Tuning

Don't overlook tuning the drums, either higher, or lower, depending upon the desired sound. Tom-toms tuned to musical intervals in the key that the song is in works well. Tuning the snare higher will give it more snap and help it cut through on songs with thick arrangements. A thick lower snare sound works well for songs that have more room for the drums to breath. The bass drum tuning can be adjusted to afford more separation and clarity between the bas drum and bass guitar. The tom-tom and snare tuning should be adjusted to create a minimum amount of sympathic vibration (hitting on drum causes another to vibrate at a certain frequency). Retuning one or both drums will help.

The room

The drums are an acoustic instrument, therefore the acoustics of the room in which they are played will affect the sound. If the room is very live, the drums may ring too much. You can put up absorbent sound bafflers around the drums to stop the sound from being echoed through the rest of the room. Hanging some carpets on the wall will also help to reduce the reflected sound. If the room is large you may want to try placing the drums in a different location that is less reverberant. Room with paneling or hard surface walls and tile, wood, or concrete floors will create a live sound. Rooms with carpeting on the walls and/or floor will diffuse the sound even more, as well as reducing reverb.

If the room is too dead (not enough reflected sound) the drums may sound dull and lifeless. Placing the drums on a sheet of plywood and placing reflective sound baffles around them will help liven-up the sound.

Recording

Duct tape can be used on cymbals and drums to help control ringing. On cymbals, it should be placed on the underside. Experiment with the amount and position, and then see how it affects the sound. On tom-toms and snare, it should be place on the top head, but out of the playing area. A pillow or blanket can be used in the bass drum. The better you get the drums to sound in the room, the less you will have to compensate with equalization and microphone technique. Echo, reverb, compression, equalization, gates, and other signal procedures can be added during the mixdown, but these tools should be used to enhance a good sound rather than cover a poor sound. If you plan to gate the drums or trigger electronic drums from the acoustic drum kit, have the drummer play at consistent levels, and try to get good separation between the drums; this will help avoid false triggering of the gates or electronic drums. The addition of room microphones will add to the ambience of the sound as well as making any miss triggering less noticeable if blended with the gated or triggered sounds.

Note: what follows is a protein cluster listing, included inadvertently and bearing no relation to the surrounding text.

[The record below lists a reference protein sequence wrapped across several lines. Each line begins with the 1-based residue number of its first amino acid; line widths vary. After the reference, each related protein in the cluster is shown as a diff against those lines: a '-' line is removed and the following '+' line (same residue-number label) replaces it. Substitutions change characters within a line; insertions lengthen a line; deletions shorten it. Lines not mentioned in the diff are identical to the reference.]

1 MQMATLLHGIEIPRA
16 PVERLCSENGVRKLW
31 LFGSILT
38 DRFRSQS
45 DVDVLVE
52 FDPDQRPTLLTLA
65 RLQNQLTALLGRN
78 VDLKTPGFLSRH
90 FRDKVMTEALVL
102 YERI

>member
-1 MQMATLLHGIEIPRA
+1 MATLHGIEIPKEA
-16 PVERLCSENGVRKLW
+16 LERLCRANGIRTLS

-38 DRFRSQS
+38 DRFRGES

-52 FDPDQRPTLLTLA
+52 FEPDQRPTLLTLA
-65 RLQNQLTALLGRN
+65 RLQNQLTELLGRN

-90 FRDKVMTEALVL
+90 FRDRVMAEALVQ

There are many high quality microphones available today. The particular microphones you use become less important if the sound source is excellent. A good drum sound does not come instantly. Take the time to work with the drum set and room acoustics before you start setting up the microphones. The microphones you use, in many cases, are a matter of personal preference, or a choice of what is available for use at the time.

There are about as many different ways to record drums as there are engineers and producers. Everyone seems to have their own method. There is no one way that is right for all situations and styles of music. You must develop a basic system that works for you, then adapt and modify it for the different styles and problems you may encounter. Experiment and let your ears be your guide.